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Nickole Brown’s books include her debut, Sister, a novel-in-poems, and the anthology, Air Fare, which she co-edited with Judith Taylor. Her upcoming collection, Fanny Says, will be published by BOA Editions in May of 2015. She graduated from The Vermont College of Fine Arts and was the editorial assistant for the late Hunter S. Thompson. She has received grants from the National Endowment for the Arts, the Kentucky Foundation for Women, and the Kentucky Arts Council. She worked at the independent, literary press, Sarabande Books, for ten years and was the National Publicity Consultant for Arktoi Books. She has taught creative writing at the University of Louisville, Bellarmine University, and at the low-residency M.F.A. Program in Creative Writing at Murray State. Her work has appeared in Bloom Magazine, The Los Angeles Review, Post Road, Diagram Magazine, The Oxford American, and StorySouth. Currently, she is the Editor for the Marie Alexander Series in Prose Poetry and lives in Little Rock, AR, where she is the Assistant Professor of poetry at University of Arkansas at Little Rock. To learn more about her, visit

"Blessed. That's not a word I use often, but I can't help reaching for that adjective to describe those two weeks of poetry sweetened by summer on the Cumberland Plateau, where you might see a deer stretch herself up on hind legs to pluck an apple from a tree in the morning and where every sunset, without fail, is met with a chorus of bright and greening fireflies. This is June in Sewanee—a time when young writers gather their stamina and bravery to give themselves to their writing.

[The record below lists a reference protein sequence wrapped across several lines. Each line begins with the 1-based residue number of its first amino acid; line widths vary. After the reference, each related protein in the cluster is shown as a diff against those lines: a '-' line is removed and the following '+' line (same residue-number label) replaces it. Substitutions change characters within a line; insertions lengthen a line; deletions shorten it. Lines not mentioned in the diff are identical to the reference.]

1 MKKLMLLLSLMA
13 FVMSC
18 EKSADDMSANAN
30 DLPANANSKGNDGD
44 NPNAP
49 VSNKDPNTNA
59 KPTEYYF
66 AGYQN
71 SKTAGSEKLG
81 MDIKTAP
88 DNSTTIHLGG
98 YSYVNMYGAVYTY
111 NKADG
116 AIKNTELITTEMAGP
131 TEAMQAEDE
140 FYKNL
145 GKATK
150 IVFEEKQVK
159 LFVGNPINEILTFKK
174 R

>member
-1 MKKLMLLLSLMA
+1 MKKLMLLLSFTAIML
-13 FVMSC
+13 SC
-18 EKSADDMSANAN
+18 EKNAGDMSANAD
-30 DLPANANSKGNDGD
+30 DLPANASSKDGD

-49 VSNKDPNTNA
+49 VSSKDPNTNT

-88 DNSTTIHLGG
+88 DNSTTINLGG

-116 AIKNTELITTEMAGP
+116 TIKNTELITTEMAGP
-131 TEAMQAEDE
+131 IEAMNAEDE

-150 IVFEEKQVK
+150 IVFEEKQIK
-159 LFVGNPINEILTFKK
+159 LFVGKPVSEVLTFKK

During workshop, you'll read a wide range of contemporary poetry and discuss matters of craft, but most importantly, we'll use this unhindered time for a deep practice of awareness. By awareness, I mean attention as a form of devotion; as a raw, muscular kind of seeking; as an unflinching dedication to scrubbing away one's preconceived notions of a thing in order to see it for what it really is; as a discipline—one of the core disciplines—of writing.

Awareness—as it's taught to visual artists in the drawing studio or to practitioners of meditation who attempt to sit silently for hours on end—isn't a passive reception of information. No, it is focus, a striving, something that most beginners will fail at time and again. But its worth? Invaluable. Those who achieve true awareness are changed by it. This intensive is designed to demonstrate this transformative power and to have you begin that practice as a writer in the world."
Elizabeth Grammer, Director
Sewanee Young Writers’ Conference • 735 University Avenue • The University of the South • Sewanee, Tennessee 37383-1000